Pablo Martinez Monsivais/AP
President Barack Obama publicly rejected Secretary of State Hillary Clinton's comparison of Mexico to narco-terror, insurgency-racked Colombia of 20 years ago.
A day after his secretary of state likened Mexico to Columbia in the bad old days of 20 years ago, a narco state struggling with an insurgency at the same time, President Barack Obama rejected the comparison.
Reuters reports that Obama made the comments to La Opinion, a Los Angeles-based Spanish language newspaper. According to the news service, a transcript of the interview was available only in Spanish from the White House. No English-language version was handy.
A Reuters excerpt:
"Mexico is vast and progressive democracy, with a growingeconomy, and as a result you cannot compare what is happeningin Mexico with what happened in Colombia 20 years ago," Obamatold Los Angeles-based Spanish language newspaper La Opinion.
Obama's comments were printed in Spanish and no Englishtranscript was available from the White House.
Clinton made her comments Wednesday after a speech at the Council on Foreign Relations in response to question. Speaking of Mexico, she said:
... We face an increasing threat from a well-organized network drug trafficking threat that is, in some cases, morphing into or making common cause with what we would consider an insurgency in Mexico and in Central America.
And we are working very hard to assist the Mexicans in improving their law enforcement and their intelligence, their capacity to detain and prosecute those whom they arrest. I give President Calderon very high marks for his courage and his commitment. This is a really tough challenge. And these drug cartels are now showing more and more indices of insurgency; all of a sudden, car bombs show up which weren’t there before.
So it’s becoming – it’s looking more and more like Colombia looked 20 years ago, where the narco-traffickers control certain parts of the country, not significant parts. And Colombia – it got to the point where more than a third of the country, nearly 40 percent of the country at one time or another was controlled by the insurgents, by FARC. But it’s going to take a combination of improved institutional capacity and better law enforcement and, where appropriate, military support for that law enforcement married to political will to be able to prevent this from spreading and to try to beat it back.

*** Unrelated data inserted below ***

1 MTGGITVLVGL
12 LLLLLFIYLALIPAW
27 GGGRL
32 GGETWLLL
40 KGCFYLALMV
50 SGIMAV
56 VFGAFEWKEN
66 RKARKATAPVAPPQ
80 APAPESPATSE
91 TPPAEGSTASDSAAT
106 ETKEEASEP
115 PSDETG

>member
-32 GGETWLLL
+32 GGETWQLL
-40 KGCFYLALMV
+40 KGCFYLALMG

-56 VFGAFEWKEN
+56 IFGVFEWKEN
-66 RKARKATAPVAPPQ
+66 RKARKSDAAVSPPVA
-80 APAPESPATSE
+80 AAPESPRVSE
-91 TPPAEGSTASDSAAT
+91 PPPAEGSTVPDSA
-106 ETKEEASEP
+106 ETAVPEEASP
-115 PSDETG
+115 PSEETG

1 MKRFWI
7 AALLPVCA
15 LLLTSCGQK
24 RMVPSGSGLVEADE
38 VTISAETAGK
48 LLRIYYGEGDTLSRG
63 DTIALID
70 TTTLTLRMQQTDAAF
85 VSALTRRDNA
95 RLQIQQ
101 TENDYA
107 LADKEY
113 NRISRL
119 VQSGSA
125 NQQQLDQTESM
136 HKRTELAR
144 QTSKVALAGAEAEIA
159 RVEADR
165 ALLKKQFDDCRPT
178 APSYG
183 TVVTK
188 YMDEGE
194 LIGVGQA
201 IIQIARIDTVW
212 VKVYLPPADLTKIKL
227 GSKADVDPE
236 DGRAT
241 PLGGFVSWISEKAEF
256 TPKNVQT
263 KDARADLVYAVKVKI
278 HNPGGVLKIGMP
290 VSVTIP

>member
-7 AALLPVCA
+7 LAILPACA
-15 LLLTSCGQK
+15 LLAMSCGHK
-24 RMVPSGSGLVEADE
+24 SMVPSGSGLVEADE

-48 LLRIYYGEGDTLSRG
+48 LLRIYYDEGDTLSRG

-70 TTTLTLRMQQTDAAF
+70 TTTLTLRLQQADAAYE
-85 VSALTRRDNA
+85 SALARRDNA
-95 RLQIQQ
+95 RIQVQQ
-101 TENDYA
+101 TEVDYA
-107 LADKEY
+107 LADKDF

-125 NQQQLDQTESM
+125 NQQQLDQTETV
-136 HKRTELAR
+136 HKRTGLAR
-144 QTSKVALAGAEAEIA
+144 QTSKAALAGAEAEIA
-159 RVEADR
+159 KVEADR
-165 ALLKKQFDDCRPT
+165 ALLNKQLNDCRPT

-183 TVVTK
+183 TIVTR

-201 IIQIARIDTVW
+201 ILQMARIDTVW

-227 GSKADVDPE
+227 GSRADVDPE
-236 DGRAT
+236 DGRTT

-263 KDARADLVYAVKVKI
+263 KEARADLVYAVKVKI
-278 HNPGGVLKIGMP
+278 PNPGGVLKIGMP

The administration spent Thursday trying to clean up the Clinton's comments.
For instance, a State Department official who spoke to reporters on the condition that his name wouldn't be used, said Clinton was being misinterpreted, that she wasn't suggesting Mexico had a political insurgency like Colombia did.
But the comments by the president amounted to a major public correction of his one-time rival for the presidency.
Considering how rancid the campaign for the Democratic nomination between them was, the public relationship between the president and Clinton has seemed more tranquil than many observers would have predicted.
Still, the president's blunt public rejection of Clinton's framing of the Mexico crisis will no doubt have some observers wondering of there are growing strains between the president and the nation's chief diplomat.